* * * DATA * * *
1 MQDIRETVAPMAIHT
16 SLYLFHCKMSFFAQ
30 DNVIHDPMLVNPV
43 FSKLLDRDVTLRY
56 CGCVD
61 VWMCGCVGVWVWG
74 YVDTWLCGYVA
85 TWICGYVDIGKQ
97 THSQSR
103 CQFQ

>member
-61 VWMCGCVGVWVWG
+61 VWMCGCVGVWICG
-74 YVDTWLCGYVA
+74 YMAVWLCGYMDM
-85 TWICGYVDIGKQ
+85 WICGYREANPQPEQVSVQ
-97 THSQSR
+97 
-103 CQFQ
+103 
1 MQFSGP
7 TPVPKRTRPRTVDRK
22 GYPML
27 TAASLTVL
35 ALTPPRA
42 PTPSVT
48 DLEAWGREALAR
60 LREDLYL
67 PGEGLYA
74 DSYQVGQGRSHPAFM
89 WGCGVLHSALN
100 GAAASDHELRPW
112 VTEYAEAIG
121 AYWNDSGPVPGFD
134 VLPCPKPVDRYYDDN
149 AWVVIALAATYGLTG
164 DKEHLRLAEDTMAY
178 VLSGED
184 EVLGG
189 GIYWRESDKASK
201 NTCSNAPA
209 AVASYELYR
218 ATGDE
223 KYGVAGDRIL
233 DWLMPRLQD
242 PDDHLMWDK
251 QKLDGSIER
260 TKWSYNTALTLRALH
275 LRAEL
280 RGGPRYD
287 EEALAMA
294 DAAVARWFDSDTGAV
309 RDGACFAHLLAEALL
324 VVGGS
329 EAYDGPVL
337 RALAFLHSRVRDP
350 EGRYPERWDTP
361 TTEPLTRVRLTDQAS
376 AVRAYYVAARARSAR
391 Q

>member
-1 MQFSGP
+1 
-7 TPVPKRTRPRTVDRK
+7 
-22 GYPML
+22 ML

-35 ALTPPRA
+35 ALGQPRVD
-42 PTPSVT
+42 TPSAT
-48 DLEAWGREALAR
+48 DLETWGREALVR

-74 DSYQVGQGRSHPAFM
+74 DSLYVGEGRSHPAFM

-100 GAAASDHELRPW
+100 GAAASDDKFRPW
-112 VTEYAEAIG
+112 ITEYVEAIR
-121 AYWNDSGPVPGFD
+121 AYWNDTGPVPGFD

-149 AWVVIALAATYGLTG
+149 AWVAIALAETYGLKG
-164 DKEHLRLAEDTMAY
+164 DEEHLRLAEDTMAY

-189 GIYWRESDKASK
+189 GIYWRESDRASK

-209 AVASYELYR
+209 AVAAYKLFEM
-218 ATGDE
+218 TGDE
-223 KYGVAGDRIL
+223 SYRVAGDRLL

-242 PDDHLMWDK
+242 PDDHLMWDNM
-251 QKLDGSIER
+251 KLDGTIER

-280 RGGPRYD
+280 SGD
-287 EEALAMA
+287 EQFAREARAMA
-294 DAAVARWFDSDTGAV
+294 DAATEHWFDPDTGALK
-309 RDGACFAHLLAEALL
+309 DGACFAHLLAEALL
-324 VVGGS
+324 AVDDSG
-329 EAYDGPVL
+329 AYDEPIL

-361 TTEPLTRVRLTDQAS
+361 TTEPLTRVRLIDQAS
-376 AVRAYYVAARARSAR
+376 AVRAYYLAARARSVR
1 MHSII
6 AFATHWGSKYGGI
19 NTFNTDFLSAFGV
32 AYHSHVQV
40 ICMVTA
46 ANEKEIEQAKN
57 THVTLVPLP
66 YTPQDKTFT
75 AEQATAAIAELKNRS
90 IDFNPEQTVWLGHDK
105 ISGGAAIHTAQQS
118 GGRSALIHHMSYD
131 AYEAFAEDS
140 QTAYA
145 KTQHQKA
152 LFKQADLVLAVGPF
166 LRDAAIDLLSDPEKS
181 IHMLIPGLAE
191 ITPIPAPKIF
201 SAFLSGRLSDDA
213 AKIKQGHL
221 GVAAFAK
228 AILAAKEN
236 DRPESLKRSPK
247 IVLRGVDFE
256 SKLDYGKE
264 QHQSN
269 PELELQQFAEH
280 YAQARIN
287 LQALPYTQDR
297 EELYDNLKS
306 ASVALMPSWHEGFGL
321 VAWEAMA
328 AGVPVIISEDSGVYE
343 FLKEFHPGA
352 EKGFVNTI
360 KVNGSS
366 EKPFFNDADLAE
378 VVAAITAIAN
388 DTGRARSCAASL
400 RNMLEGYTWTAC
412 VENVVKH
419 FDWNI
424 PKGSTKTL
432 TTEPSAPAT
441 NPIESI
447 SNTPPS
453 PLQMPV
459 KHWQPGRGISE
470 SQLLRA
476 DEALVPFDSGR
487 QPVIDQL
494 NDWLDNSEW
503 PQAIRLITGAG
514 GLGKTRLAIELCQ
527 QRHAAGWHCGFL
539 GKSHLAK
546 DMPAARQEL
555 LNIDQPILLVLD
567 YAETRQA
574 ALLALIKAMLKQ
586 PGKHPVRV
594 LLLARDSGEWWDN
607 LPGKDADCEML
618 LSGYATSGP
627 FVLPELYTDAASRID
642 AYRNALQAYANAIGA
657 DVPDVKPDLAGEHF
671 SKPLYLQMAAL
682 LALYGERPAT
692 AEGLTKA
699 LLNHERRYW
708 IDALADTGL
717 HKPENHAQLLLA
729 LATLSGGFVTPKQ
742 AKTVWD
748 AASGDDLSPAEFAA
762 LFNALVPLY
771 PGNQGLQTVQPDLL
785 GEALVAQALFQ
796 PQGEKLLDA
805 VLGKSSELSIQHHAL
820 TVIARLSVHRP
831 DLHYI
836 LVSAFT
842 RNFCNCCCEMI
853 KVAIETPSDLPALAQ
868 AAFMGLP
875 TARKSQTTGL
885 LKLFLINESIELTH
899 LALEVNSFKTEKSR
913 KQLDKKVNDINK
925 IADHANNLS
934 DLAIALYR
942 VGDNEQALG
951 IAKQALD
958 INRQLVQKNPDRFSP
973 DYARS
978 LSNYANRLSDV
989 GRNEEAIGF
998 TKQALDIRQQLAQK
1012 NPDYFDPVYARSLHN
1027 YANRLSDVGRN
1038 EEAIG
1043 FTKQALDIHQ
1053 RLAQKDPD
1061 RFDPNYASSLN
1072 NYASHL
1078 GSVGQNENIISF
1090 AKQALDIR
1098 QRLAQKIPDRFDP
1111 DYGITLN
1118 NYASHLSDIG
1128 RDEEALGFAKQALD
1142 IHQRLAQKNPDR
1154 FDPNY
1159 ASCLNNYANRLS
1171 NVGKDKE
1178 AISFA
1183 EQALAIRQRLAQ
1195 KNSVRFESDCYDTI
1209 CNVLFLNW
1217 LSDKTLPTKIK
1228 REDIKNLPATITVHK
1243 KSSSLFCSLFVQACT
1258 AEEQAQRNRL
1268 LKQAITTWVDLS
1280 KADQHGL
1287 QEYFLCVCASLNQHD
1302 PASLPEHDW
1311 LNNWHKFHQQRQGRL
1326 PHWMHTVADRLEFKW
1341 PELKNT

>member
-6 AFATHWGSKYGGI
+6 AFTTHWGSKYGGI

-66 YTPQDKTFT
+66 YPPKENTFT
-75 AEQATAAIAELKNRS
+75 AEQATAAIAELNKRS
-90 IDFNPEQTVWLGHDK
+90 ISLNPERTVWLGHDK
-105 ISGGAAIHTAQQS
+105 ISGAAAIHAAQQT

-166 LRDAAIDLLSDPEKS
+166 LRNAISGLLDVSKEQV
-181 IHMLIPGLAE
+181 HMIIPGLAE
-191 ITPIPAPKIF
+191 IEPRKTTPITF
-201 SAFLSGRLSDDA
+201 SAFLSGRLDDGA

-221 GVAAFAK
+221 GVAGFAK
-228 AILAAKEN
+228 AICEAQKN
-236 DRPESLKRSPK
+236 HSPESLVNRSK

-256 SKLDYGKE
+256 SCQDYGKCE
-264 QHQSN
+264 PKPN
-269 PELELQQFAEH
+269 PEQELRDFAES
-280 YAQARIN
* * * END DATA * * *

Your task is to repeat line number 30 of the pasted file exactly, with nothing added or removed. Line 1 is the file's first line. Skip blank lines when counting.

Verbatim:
67 PGEGLYA